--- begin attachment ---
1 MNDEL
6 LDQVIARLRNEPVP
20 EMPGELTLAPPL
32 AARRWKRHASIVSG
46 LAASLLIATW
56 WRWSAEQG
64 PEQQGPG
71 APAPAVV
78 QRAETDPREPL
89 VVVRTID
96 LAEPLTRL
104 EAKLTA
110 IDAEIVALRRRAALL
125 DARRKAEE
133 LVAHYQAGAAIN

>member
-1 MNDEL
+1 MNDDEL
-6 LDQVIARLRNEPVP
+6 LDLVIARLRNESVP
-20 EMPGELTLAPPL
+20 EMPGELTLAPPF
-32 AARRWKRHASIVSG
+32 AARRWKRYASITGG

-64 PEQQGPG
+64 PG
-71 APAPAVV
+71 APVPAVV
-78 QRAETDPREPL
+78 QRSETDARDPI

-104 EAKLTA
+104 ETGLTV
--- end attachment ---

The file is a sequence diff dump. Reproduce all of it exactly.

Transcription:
1 MNDEL
6 LDQVIARLRNEPVP
20 EMPGELTLAPPL
32 AARRWKRHASIVSG
46 LAASLLIATW
56 WRWSAEQG
64 PEQQGPG
71 APAPAVV
78 QRAETDPREPL
89 VVVRTID
96 LAEPLTRL
104 EAKLTA
110 IDAEIVALRRRAALL
125 DARRKAEE
133 LVAHYQAGAAIN

>member
-1 MNDEL
+1 MNDDEL
-6 LDQVIARLRNEPVP
+6 LDLVIARLRNESVP
-20 EMPGELTLAPPL
+20 EMPGELTLAPPF
-32 AARRWKRHASIVSG
+32 AARRWKRYASITGG

-64 PEQQGPG
+64 PG
-71 APAPAVV
+71 APVPAVV
-78 QRAETDPREPL
+78 QRSETDARDPI

-104 EAKLTA
+104 ETGLTV